This is the first detailed account of the economic lives of women drug users. It is located at the boundaries of three disciplines - criminology, anthropology, and sociology - and based on three years of in-depth ethnographic fieldwork in New York City. Set in a neighbourhood plagued by drug use and AIDS, the book reveals the economic lives of a group of women whose options have been severely circumscribed, not only by drug use, but also by poverty, racism, violence, and enduring marginality. It is a fascinating account, with Maher drawing extensively on the women's own words, describing how structures and relations of gender, race and class, are articulated by divisions of labour in the street-level drug economy. The book challenges the impoverished set of characterizations which dominate the literature, critiquing both feminist and non-feminist representations that view women lawbreakers as driven by forces beyond their control. It graphically illustrates the role of the drug economy as a site of cultural reproduction by drawing attention to the specific practices by which gender and race dimensions of inequality are constituted and contested in street-level drug markets.
This is a rich, nuanced, and theoretically sophisticated study of "crime as work" which will be compelling reading for all those interested in the ways in which women deal with the intersection of gender, race, and work.
`This book is far more than a study of women, drugs and the selling of sex. To be sure, it is about the themes of the books subtitle and is as sophisticated an exploration of these and the relevant literature one could wish for. But the book is also a careful and honest ethnography that embraces a good deal more. At a time when good examples of such studies have been so rare, it is a text to also add to reading lists on methodology and gender
Professor Nigel South, University of Essex in British Journal of Sociology
`A landmark work in social study ... a rich mix of field study, sociological scholarship and theoretical analysis .. also a portrait of prohibition drug policy in action ... an unusual blend of savvy street ethnographer and rigourous scholar ... Her ability to so fully recognize and compassionately document the form and meaning of these women's lives is a tribute to the integrity of her methods.'
Professor Ernest Drucker, Albert Einstein College of Medicine, Bronx NY in Addiction
`among the most important contemporary feminist scholarship in criminology ... review can only begin to suggest the contributions of Sexed Work ...excellent scholarship, deserving a wide readership.'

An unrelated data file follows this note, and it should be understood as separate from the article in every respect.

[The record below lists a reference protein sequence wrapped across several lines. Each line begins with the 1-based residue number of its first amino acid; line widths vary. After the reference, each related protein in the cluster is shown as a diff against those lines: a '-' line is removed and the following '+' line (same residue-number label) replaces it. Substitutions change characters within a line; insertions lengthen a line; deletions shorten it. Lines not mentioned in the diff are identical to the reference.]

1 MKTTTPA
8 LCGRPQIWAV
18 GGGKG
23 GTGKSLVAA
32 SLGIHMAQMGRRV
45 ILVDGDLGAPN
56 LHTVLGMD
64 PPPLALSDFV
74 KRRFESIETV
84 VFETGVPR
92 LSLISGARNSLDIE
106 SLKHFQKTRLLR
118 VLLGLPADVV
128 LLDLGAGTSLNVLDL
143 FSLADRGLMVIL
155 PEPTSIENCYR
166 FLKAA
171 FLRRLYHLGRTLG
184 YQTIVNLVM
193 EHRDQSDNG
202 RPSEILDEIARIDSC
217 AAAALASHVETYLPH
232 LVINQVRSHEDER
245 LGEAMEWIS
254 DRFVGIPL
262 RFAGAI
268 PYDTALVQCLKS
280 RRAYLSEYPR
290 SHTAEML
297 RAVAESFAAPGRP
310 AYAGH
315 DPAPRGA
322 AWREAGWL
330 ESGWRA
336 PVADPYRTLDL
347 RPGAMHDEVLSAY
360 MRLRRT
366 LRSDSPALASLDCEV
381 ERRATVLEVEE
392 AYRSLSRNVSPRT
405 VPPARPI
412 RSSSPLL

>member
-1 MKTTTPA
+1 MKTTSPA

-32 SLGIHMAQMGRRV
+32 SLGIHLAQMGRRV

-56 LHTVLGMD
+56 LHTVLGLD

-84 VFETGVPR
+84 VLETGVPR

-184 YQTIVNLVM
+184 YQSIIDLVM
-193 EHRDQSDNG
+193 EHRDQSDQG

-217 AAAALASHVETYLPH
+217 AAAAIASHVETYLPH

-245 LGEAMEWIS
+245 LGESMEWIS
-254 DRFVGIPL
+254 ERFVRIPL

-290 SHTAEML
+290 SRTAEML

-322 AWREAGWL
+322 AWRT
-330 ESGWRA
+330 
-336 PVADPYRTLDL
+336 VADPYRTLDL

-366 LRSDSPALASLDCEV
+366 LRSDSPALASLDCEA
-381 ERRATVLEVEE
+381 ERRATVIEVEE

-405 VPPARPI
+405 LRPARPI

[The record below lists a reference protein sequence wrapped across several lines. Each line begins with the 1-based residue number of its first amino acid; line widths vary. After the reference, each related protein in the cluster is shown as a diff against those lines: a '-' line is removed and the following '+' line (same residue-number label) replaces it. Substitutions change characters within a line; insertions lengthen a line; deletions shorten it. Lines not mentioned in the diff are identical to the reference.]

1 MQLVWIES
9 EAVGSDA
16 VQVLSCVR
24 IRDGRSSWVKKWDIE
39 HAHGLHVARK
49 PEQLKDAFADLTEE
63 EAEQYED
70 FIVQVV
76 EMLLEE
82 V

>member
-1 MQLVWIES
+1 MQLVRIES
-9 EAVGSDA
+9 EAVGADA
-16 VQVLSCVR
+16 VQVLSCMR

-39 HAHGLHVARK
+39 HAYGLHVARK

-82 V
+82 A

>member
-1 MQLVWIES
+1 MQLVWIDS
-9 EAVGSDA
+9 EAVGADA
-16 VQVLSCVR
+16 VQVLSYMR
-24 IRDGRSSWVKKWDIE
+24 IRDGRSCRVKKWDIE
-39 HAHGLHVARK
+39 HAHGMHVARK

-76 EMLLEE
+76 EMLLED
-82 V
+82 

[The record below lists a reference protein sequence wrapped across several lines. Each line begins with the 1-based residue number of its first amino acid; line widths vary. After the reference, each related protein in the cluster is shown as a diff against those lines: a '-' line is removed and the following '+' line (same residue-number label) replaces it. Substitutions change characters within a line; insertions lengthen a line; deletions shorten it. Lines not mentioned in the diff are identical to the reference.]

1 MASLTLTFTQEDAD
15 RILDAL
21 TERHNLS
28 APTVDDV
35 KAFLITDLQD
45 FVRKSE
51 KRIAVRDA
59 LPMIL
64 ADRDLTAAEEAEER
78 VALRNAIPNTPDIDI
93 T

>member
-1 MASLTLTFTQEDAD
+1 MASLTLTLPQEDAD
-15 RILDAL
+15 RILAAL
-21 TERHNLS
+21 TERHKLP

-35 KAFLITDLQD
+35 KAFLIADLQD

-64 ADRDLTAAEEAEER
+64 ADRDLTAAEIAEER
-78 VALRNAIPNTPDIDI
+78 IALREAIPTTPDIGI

Professor Jody Miller in Theoretical Criminology
`it is part of her genius as a researcher and writer that she makes these women live for the reader and earns them sympathy and respecr ... The writing is excellent - moving, yetsurprisingly restrained ... Her questions of HIV reverberate in one's mind long after the book has been closed ... desrves a larger audience than just those who are specialists in the field.'
Professor David Bradford, Sexual Health Physician in Drug and Alcohol Review
`an important contribution to the literature and will improve any reader's understanding of the inner workings of the drug world.'
Professor Christopher Krebs, Florida State University in Journal of Drug Issues
"A New addition to the Clarendon Studies in Criminology, Lisa Maher's 'Sexed Work' provides a much-needed feminist contribution to this prestigious series...Maher's book is truly original. While this study is a specific one, of a historically bounded period, in the particular urban context of Brooklyn, it contains many points of interest for scholars working in fields unrelated to drug use. This book represents a significant contribution to criminology
scholarship, which should be considered as a model for future feminist research."
1: Readings of Victimization and Volition
2: Taking it on the Street
3: Gender, Work, and Informalization
4: A Reserve Army: Women and the Drug Market
5: Jobs for the Boyz: Street Hustles
6: A Hard Road to Ho: Sexwork
7: Intersectionalities: Gender, Race and Class
8: The Reproduction of Inequalities
Appendix: On Reflexivity, Reciprocity, and Ethnographic Research